People with weakened immune systems, such as the elderly, are at particular risk for bacterial infections, Howard said. The health department has administered tetanus vaccinations to some involved in the cleanup efforts, who may also be at increased risk.

Authorities have warned residents to stay out of the water to avoid harmful bacteria and other infections. Officials from North and South Carolina have also warned about hazards such as mosquitoes, mold and snakes in the aftermath of the storm, which made landfall September 14 near Wrightsville Beach, North Carolina.

"The public continues to swim in the ocean and sounds despite these advisories," said Todd Miller, executive director of the North Carolina Coastal Federation.

Cooper's office has listed other causes of death related to the hurricane as suicides, drowning, falls and injuries related to cleanup efforts, such as a tree that fell on a man as he was cleaning debris.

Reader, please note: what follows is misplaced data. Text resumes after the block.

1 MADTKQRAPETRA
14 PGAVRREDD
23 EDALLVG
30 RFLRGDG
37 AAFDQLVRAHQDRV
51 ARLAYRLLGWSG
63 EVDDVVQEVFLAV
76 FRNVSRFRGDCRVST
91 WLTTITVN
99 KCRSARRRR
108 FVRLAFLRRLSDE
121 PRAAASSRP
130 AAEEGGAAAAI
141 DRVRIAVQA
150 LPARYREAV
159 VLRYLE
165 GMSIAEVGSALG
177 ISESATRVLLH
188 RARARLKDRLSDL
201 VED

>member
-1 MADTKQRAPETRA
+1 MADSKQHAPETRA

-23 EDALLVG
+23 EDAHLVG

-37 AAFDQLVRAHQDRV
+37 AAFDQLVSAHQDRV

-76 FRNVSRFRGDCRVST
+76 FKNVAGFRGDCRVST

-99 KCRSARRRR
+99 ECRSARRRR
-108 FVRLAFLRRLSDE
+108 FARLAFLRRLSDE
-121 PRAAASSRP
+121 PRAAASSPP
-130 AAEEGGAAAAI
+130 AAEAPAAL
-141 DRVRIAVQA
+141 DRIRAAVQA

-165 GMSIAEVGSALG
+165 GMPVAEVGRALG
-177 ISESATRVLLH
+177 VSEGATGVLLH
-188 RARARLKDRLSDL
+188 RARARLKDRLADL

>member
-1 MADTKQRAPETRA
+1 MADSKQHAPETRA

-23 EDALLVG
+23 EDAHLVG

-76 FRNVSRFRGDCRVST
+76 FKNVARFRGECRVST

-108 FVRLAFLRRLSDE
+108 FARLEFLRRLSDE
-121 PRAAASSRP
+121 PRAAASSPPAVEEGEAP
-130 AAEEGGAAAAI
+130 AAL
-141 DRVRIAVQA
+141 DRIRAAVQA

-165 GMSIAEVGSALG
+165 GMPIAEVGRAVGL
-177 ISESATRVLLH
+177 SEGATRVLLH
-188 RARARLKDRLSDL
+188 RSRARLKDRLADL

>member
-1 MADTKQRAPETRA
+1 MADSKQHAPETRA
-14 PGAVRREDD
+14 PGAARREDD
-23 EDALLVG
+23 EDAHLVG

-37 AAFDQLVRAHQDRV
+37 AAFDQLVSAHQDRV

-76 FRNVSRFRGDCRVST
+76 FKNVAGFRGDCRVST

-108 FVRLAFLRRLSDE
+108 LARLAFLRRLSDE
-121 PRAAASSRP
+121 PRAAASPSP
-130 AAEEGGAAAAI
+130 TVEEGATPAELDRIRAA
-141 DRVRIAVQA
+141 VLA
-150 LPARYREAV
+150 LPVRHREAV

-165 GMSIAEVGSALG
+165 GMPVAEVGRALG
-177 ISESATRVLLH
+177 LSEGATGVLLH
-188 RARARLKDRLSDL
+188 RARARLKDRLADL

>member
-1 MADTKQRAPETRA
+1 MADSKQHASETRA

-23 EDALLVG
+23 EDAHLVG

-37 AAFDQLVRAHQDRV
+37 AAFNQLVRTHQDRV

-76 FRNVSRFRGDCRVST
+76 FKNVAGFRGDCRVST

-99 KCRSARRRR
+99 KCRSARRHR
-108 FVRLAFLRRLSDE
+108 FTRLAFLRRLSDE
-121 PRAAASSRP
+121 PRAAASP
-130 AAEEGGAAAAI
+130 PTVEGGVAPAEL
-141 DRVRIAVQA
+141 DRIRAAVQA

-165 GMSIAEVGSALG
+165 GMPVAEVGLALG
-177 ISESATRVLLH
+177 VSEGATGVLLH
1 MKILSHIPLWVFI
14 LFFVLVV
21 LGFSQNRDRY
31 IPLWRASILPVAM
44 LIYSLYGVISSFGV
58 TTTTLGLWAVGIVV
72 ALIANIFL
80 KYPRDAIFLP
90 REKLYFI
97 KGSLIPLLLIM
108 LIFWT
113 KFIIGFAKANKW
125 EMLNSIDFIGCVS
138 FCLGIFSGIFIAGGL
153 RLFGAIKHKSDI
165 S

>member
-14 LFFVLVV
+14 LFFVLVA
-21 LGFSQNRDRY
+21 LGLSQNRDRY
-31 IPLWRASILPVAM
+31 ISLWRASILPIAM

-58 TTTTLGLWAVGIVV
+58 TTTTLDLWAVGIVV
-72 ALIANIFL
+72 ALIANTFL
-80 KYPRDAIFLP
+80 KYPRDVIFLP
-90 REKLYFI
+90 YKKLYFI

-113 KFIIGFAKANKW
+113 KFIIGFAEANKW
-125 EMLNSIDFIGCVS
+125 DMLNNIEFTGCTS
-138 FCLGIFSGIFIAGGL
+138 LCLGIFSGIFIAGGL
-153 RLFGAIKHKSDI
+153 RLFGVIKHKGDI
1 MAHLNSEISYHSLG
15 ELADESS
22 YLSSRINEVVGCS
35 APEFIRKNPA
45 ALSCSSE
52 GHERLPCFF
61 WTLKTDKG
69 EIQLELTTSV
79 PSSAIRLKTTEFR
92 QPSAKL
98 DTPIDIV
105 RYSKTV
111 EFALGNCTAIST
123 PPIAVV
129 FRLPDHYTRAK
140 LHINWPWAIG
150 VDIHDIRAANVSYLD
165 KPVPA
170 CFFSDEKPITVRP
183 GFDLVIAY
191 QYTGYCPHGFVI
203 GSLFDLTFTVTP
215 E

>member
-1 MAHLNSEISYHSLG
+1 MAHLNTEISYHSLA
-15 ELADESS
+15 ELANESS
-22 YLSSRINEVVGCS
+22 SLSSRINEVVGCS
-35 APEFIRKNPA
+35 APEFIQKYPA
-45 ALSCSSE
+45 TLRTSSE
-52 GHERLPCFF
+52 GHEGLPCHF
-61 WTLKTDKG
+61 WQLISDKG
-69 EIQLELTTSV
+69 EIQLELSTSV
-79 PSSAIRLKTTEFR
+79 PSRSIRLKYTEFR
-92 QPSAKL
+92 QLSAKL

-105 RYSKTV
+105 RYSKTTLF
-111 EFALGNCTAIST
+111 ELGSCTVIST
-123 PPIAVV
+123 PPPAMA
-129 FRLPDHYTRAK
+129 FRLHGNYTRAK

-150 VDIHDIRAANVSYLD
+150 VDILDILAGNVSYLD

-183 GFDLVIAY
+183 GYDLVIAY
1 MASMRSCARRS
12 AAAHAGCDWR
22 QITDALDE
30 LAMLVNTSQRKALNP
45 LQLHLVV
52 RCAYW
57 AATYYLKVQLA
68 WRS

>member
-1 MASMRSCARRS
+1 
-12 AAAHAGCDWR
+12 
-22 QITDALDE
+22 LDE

Two of North Carolina's largest industries, hog farming and coal power generation, are also creating health risks for residents. Overflowing waste pits from hog farms contain bacteria like salmonella and E. coli, while coal ash contains heavy metals such as lead, mercury and arsenic.

Wilma Subra, a chemist and environmental health scientist in Louisiana, previously told CNN that residents should be concerned about contamination in their yards and homes. She cautioned people to use protective gear when cleaning up, as even health threats common in other hurricanes like exposure to sewage could be a problem.

"That's what happened after Katrina. They went back and got boils on their legs" from exposure to sewage, Subra said.

Mississippi Coronavirus Cases

Data is updated nightly.

Cases: 250869

Reported Deaths: 5481
CountyCasesDeaths
DeSoto17010171
Hinds16091318
Harrison13250193
Rankin10629208
Jackson10216182
Lee8759141
Madison8186161
Jones6222109
Forrest5917118
Lauderdale5808180
Lowndes5309111
Lafayette491192
Lamar480465
Washington4770123
Bolivar3955106
Oktibbeha390380
Panola365076
Pontotoc361152